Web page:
Former state House Majority leader Bill Purcell shocked Nashville last week with the surprise announcement that he plans to run for mayor in 1999. Before Purcell invited reporters to the front porch of his East Nashville home on that muggy Thursday, it was widely speculated that he would be the state Democratic Party’s candidate for governor next year. In just a few sentences, however, Purcell put all such speculations to rest, and the party has been scrambling for a candidate ever since.
When he announced his intentions to run for mayor, Purcell nosed his way into a race that already includes, as he describes his competition, “two other individuals”Vice Mayor Jay West and former Mayor Dick Fulton.
Earlier this week, Purcell shared more of his reasons for wanting to lead Metro, as well as his thoughts on the current plight of the Tennessee Democratic Party.
LMG: Why do you want to be mayor?
BP: I think that’s the basic question. The state of Tennessee has done a lot of very good things, and I’ve been lucky enough to be involved in a lot of those reforms, but what’s become increasingly clear to me over the last year is that the place where those reforms are actually being enacted is at the local level.
My sense is that it’s a time now where a lot of the good ideas that we all participated in at the state level are going to be squarely on the plate of, and in front of, the people of this county. Realizing that meant thatif I was going to make a difference, if I was going to be in a position to helpthe place where I can do that, at this point in our history, is in local government.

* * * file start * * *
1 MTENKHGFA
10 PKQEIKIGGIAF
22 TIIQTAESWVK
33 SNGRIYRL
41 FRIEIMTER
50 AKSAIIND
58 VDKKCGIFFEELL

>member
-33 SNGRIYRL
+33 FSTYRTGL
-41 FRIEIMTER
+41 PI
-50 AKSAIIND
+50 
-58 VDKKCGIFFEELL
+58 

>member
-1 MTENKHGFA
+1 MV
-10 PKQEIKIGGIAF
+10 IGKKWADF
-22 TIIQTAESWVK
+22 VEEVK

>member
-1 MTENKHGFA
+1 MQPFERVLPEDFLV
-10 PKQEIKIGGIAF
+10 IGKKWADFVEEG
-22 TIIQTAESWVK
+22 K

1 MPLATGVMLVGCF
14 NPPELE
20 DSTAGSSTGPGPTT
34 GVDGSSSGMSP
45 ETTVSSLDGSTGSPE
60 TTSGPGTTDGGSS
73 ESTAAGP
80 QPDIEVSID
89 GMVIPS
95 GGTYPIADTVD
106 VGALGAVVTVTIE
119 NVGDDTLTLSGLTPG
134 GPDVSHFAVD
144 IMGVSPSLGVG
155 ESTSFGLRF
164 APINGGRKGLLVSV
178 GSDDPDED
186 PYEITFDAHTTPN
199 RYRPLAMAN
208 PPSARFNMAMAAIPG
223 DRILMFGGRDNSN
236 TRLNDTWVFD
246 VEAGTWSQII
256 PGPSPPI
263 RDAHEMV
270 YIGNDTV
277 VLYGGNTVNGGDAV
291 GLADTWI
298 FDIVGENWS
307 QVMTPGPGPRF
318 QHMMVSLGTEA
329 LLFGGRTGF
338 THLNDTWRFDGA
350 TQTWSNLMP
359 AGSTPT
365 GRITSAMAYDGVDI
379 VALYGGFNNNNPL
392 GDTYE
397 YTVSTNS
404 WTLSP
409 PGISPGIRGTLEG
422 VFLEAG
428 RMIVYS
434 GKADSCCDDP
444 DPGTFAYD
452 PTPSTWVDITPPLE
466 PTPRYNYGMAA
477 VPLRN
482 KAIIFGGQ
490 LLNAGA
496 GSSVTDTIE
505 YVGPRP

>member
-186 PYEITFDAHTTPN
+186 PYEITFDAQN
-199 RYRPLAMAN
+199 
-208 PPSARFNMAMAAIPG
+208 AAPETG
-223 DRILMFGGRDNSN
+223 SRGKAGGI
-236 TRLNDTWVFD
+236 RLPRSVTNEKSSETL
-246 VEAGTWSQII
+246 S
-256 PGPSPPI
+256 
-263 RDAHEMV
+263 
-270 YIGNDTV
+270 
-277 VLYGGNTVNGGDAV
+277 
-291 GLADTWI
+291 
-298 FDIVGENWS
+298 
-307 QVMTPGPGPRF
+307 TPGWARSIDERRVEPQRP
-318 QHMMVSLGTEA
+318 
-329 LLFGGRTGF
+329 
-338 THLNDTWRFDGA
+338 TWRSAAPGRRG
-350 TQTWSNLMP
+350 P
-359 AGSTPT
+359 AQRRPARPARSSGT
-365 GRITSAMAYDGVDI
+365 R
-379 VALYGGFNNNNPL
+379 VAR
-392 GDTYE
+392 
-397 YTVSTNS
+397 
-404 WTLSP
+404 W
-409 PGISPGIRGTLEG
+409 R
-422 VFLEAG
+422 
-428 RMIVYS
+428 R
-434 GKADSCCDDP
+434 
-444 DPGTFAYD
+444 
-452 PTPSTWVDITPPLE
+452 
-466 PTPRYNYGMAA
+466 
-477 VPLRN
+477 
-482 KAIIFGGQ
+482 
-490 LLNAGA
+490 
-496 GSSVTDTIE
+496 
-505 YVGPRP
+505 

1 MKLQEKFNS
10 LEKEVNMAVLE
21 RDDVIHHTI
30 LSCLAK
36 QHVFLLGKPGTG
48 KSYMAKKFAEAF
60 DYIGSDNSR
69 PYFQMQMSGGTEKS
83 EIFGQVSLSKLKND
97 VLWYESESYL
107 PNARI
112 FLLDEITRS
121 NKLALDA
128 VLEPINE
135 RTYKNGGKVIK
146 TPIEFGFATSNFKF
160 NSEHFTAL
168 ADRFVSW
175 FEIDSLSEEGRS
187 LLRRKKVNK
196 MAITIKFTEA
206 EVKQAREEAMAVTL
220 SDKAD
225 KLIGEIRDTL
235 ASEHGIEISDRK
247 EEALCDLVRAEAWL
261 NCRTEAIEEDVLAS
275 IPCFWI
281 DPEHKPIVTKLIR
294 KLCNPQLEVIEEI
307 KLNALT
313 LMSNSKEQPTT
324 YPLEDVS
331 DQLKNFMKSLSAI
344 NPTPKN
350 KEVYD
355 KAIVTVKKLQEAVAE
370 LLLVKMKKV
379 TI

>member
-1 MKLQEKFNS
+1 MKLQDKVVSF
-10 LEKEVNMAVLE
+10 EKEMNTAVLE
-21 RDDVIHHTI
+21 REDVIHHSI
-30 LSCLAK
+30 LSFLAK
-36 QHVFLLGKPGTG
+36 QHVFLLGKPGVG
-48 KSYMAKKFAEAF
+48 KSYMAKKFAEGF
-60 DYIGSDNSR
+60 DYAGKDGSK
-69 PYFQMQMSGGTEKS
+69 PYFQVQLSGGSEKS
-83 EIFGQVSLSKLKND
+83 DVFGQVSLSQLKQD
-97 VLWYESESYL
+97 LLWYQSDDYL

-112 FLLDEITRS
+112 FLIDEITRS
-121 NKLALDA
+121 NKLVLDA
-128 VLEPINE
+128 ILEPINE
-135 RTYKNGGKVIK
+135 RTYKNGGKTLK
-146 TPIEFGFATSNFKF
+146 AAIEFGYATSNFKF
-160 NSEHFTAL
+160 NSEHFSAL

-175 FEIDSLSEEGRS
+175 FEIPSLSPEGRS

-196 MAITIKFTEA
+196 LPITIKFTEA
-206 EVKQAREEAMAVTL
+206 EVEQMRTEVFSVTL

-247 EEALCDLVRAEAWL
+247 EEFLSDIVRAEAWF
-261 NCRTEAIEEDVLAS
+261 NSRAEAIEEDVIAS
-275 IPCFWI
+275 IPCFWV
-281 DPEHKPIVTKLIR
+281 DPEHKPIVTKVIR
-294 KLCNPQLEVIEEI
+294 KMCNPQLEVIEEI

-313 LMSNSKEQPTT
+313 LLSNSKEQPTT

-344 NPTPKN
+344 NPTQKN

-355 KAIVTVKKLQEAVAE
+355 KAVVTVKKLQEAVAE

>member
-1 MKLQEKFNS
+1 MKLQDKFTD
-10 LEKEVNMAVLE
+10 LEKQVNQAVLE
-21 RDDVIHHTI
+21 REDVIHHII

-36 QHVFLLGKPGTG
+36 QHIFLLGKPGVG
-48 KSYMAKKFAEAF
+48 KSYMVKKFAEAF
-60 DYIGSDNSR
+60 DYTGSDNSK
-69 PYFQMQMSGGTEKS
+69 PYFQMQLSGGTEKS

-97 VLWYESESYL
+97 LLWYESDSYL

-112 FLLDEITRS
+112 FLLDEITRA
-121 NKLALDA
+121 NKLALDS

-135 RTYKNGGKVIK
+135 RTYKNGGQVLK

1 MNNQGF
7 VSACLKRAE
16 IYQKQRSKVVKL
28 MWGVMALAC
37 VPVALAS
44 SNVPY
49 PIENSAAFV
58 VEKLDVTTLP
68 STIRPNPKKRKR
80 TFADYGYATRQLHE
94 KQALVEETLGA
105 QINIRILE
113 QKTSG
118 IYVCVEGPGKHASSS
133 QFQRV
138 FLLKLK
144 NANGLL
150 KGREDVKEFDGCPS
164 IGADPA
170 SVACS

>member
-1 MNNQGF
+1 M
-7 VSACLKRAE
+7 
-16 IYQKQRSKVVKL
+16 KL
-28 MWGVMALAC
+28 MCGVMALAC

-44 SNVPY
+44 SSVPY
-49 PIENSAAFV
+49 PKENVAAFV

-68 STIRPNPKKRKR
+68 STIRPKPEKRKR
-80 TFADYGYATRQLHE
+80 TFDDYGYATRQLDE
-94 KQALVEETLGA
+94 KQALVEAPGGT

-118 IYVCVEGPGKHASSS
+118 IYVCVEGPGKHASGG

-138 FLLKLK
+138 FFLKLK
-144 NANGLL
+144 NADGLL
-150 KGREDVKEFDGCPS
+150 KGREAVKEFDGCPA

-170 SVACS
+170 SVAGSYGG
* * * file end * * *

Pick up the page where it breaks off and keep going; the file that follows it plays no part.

LMG: An official announcement two years out is virtually unheard of, particularly when, during these months of speculation about the governor’s race, you’ve insisted that we need to spend more time on governing and less time on politicking and electioneering. Why announce now?
BP: First of all, there had been a lot of speculation and a lot of discussion about what I might be going to do. I looked up over the course of the last year and found myself described as going to Washington, though I’d made no effort or applications or sent my résumé or given any thought to that at all. I found discussions about statewide and local office. At one point, a radio program had me going to work for the Houston Oilers.
While all that was fun, in a way, and kind of interesting because it at least means other people are thinking nice things, it was increasingly clear to me, especially as the [Democratic Party’s] timeline for the statewide race came to a conclusion, that I needed to share my own decision about the statewide race. As I’d been thinking about all that, I’d also been thinking that, if you really care about families and education, crime, and quality of life, the place where someone like me might best be able to serve is at the local level. I was satisfied that that’s what I wanted to do.
So the question then becomes, if you know what you want to do, shouldn’t you just say it, particularly when you know you’re going to be asked?
The other thing that’s clear now is that people in Nashville are increasingly focused on who their leaders are and who their leaders are going to be. Right now in Nashville, there is some discussion, among political observers and people who pay a lot of attention to party politics, about who the candidates will be in the governor’s race, but there is not a lot of discussion in the neighborhoods about a race that is 15 months away. And yet there is considerable discussion about who the next mayor in Nashville will be.